The Air Castle of the South


Henry L. Carrigan, Jr.


The first thing I do every morning when I get to work is turn on my computer, click on and listen all day to the air castle of the South, WSM 650 AM. Every night before I go to bed, I tune my radio to 650 AM and the sounds of the Eddie Stubbs, the dean of country music and one hell of a fiddler who’s played with Kitty Wells and others, and let his evening show out me to sleep. Here in Chicago, the sweet sounds of Martina McBride, Loretta and Tammy, and the gruff wisdom of George Jones, Porter Wagoner, and Jim Ed Brown wash over the airwaves and into my life thanks to the 50,000 watts clear channel station that helped turned Nashville into Music City USA. As I write this, I’m streaming WSM and listening to that beautiful crystal-throated songbird, Suzy Bogguss sing her old and new songs.

When I was growing up, of course, I would have called you crazy if you suggested I listen to country music. My parents listened mostly to Ray Conniff, Herb Alpert, and Mitch Miller and His Singers, which sounded false to my ears, bent as they were to the strains of Black Sabbath, Rod Stewart, Ten Years After, and Uriah Heep (see, even then I was getting my literature in many ways), among others. I had no interest in listening to the whiny strains of Hank Williams or George Jones.
All that must have begun to change a little when I started listening to Gram Parsons, Jackson Brown, The Eagles, Linda Ronstdat, The Grateful Dead, Neil Young, The Band, and Bob Dylan. When I took up my axe in various bands in college and beyond, I played mostly what has become known as “country rock.” By the time I was in seminary, I was listening regularly to Emmylou Harris, Crystal Gayle, and Waylon and Willie and playing their songs when I performed. I listened to WSM some in seminary, mostly late at night when the airwaves were clear enough to bring the station into my room.
Over the past ten years or more, WSM has been a constant companion. I try to get to Nashville a couple of times a year for business, and I always head out to the Opry for a great show, over to Tootsie’s for a drink and some raucous music and hope for a glimpse of a star or two, and to Pancake Pantry for the best breakfast in the South, at least.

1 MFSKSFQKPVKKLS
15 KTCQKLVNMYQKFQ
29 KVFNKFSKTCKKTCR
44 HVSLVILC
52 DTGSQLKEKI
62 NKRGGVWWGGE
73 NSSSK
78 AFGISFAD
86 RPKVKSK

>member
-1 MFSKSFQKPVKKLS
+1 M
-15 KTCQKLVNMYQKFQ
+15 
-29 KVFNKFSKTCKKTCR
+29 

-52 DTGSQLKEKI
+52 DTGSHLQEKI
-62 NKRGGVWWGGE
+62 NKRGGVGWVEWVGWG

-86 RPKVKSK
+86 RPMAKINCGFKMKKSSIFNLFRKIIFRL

I was excited, then, when I stopped by the University of Illinois booth at BEA and saw an ARC (advance reading copy) called Air Castle of the South: WSM and the Making of Music City by Nashville-based journalist Craig Havighurst. Illinois has always done great music books; they have a wonderfully long list of books about blues, bluegrass, country, and rock. They published Neil Rosenberg’s definitive history of bluegrass, Bluegrass: A History, and they’ve just released a splendid biography of Faron Young, Live Fast, Love Hard: The Faron Young Story, by Diane Diekman.
I immediately asked for a copy and spent several glorious days on my morning and afternoon commute reading this splendid book. In this fast-paced chronicle of the rise of WSM and its integral contributions to the building of Nashville’s economic base and its cultural identity, Havighurst splendidly recounts the challenges, the personalities, and the music that made WSM what it is today. In 1925, the National Life and Accident Company started the station with radio guru Jack DeWitt at the technical helm and Edwin Craig as the station’s first broadcaster. By 1930, WSM (which stands for “We Shield Millions,” a slogan for National Life and Accident) was so popular that it was one of five stations the Federal Radio Commission permitted to grow to 50,000 watts, thereby increasing its audience from Nashville to as far north as the Arctic Circle. Havighurst includes snapshots of early Opry performers such as Uncle Dave Macon, Deford Bailey, the only African-American on the show, and Minnie Pearl, as well as performers such as Dinah Shore, Snooky Lanson, and Pee Wee King, who got their starts on WSM. The radio station weathered a crisis in 2002 when its then-owner, Gaylord Entertainment, tried to change its format from country music to sports and talk. Protests from fans from around the country convinced Gaylord of its mistake and WSM remains today the heart and soul of Music City USA.
While Tootsie’s Orchid Lounge, Music Row, Ernest Tubbs’ Record Shop, The Country Music Hall of Fame are all venerable Nashville country music institutions, all of these places some of which exist more for the benefit of tourists than for the music industry, owe their very existence to the mother of all Nashville landmarks, WSM, or 650 AM, which introduced country music to the world when it launched the Grand Ole Opry over its airwaves in 1927.
If you can’t make it Nashville to visit the studios of WSM out at Opryland, or you can’t pick WSM up on your radio, Havighurst’s wonderfully lyrical book is the next best thing to being there.

Henry Carrigan dreamed of being a rock ‘n roll star with a life of coast-to-coast tours and wild parties with Van Morrison and Joni Mitchell among others. But books intervened, and instead he went to Emory University to major in Religion and Literature. Later, teaching humanities in college, he took up writing about books—this time to avoid reading students’ papers. Henry soon became Library Journal's religion columnist, then religion book editor for Publishers Weekly. While working as editor-in-chief for Northwestern University Press and editing classic books for Paraclete Press, he still continues to write for LJ and PW, as well as the Washington Post Book World, the Atlanta Journal-Constitution, the Cleveland Plain Dealer, the Charlotte Observer, ForeWord magazine—and now, BiblioBuffet. And he still enjoys playing his guitar. Henry can be reached at This e-mail address is being protected from spambots. You need JavaScript enabled to view it

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